1. Arabic bread from the Afghan and Arab Bakery
Crisp on the outside, pillowy-soft within, and only 80 cents a piece to boot. What’s not to like about this freshly baked bread? It’s perfect for soaking up any soupy, dippy or saucy goodness from the bottom of your bowl.
2. Chicken in adobo at Sans Rival (Mykababayan) Filipino Grocer
Mykababayan change their dishes regularly but the Adobe chicken is usually on offer. Moist and tender with a subtle soy/vinegar marinade, I was pretty impressed with my first taste of this well-known filipino dish.
3. Chacarero y Palta at La Paula
It’s a rare day when I come to La Paula and don’t order this combo of la Paula’s own soft buns, rich mayo, fresh tomato, pickled green beans, generous slather of avocado and tender grilled beef strips. This sambo makes most burgers out there look like a joke.
4. Bread stew and crunchy salad, Al-Dhiaffah Al-Iraqi Restaurant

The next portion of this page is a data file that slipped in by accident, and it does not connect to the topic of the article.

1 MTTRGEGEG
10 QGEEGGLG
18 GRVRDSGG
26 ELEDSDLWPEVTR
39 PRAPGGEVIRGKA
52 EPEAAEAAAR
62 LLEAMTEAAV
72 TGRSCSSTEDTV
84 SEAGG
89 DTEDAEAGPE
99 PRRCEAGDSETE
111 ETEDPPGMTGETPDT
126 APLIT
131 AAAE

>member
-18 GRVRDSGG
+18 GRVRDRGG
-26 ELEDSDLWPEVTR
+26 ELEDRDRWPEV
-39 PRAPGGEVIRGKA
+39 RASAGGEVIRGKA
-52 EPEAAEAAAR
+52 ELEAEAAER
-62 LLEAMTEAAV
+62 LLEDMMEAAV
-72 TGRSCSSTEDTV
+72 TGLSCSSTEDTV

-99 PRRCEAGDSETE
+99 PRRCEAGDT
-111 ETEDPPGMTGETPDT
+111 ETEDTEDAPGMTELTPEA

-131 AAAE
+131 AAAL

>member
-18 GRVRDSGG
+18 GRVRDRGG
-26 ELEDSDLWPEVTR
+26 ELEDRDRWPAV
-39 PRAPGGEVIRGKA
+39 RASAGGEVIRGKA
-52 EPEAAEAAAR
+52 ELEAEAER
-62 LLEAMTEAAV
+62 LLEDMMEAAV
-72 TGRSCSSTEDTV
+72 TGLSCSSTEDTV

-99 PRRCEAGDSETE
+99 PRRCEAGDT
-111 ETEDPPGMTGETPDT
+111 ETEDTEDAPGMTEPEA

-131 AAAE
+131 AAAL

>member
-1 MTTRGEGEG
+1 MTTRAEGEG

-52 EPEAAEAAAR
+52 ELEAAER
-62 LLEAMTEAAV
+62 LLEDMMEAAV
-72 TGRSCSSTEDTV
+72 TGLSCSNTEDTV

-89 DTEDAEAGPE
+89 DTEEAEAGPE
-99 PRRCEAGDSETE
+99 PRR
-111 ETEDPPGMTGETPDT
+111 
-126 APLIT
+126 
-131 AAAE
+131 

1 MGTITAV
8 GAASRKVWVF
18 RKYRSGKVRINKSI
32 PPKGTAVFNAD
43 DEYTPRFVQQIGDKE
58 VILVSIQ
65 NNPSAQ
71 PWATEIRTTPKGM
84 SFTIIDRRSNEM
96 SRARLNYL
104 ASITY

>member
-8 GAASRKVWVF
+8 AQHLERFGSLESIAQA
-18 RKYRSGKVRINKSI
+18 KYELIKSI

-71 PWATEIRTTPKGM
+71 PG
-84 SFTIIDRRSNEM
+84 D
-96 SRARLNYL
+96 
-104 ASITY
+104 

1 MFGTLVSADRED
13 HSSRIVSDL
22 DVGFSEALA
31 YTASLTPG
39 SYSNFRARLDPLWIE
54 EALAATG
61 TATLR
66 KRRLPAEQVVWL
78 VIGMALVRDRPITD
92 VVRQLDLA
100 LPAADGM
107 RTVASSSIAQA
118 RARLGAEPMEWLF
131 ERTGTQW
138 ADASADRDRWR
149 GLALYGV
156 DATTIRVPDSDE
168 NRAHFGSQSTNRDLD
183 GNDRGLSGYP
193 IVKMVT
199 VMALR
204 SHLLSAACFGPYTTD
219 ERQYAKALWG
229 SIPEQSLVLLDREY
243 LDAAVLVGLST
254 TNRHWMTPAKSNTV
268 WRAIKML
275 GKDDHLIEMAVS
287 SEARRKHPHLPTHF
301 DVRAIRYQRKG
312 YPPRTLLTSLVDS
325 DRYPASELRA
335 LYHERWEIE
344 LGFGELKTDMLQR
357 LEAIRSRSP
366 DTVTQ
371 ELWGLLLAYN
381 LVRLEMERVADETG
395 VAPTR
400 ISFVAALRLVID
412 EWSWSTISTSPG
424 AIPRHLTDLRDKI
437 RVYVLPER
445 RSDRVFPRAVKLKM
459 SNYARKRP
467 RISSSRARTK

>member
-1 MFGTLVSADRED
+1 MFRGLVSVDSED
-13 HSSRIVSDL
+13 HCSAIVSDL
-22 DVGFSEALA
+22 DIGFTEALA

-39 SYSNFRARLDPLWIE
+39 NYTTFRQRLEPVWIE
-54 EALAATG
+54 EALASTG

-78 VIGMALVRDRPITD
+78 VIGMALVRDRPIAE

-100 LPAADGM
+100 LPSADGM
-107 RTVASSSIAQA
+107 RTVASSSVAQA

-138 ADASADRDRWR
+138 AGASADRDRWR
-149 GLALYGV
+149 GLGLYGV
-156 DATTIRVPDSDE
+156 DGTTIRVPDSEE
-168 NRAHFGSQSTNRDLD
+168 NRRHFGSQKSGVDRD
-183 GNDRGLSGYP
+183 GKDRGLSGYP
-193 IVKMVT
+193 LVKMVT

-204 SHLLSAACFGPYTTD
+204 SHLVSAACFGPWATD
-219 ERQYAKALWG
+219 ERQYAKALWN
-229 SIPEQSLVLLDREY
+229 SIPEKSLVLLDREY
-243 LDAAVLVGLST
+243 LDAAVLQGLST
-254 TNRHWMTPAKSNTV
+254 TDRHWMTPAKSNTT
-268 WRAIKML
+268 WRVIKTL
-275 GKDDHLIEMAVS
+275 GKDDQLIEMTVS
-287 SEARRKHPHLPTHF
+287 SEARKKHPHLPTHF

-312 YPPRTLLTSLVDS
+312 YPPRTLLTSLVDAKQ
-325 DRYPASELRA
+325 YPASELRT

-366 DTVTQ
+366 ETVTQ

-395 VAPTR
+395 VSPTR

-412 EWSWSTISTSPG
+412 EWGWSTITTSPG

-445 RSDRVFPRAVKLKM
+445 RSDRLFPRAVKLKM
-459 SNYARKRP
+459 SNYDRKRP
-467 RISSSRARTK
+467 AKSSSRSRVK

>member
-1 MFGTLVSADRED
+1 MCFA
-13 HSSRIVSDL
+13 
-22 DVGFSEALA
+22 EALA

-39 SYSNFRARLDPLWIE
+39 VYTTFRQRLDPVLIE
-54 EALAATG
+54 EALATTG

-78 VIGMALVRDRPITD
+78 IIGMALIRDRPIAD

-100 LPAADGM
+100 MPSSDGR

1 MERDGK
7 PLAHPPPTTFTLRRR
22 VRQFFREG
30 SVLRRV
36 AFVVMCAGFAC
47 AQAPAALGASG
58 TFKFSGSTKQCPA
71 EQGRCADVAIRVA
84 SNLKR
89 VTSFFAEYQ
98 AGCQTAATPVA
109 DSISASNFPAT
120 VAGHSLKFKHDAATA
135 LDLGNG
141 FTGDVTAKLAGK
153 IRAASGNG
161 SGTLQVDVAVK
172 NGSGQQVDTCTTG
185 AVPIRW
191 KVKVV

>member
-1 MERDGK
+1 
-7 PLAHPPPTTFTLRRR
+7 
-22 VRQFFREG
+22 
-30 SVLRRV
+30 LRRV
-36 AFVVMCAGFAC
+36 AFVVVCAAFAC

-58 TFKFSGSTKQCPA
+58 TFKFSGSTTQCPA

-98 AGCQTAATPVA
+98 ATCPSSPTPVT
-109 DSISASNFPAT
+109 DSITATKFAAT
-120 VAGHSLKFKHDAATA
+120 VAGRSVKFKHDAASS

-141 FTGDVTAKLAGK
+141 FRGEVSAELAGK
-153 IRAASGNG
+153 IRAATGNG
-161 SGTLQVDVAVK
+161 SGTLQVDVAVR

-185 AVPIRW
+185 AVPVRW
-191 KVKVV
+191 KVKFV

This slow-cooked stew is rich and tamatoey, the lamb almost falling off the bone. The strips of arabic bread soaking in the stew give the whole thing a soft, chewy texture, and the fresh tangy salad, which seems to accompany whatever you order, is a nice contrast.
5. Banana and Jackfruit Fritters at Sans Rival (Mykababayan) Filipino Grocer
There was nothing we didn’t like at Mykababayan, but the standout for me were these crispy parcels filled with soft sweet fruit and drizzled with solid strands of toffee.
6. Felafel and Toum at Frank’s Restaurant
This is felafel at its absolute best; crunchy and delicious with vibrant green innards, slathered in Frank’s special tahini sauce. Dunk it in Frank’s homemade toum (lashings of which are sold daily), the only ingredients of which are garlic, oil and salt. A better garlicky snack would be pretty hard to come by.
6. Lao Sausage and Nem khao at Green Peppercorn
My mouth *literally* does not understand either of these dishes. The lao sausage is made by hand and is packed with lemongrass, sure, but it is granular and complex in flavour in a way I just can describe. The Nem Khao had chunks of crunchy fried rice balls as well as fresh herbs and fermented pork. I think there’s coconut in there as well. Highly addictive.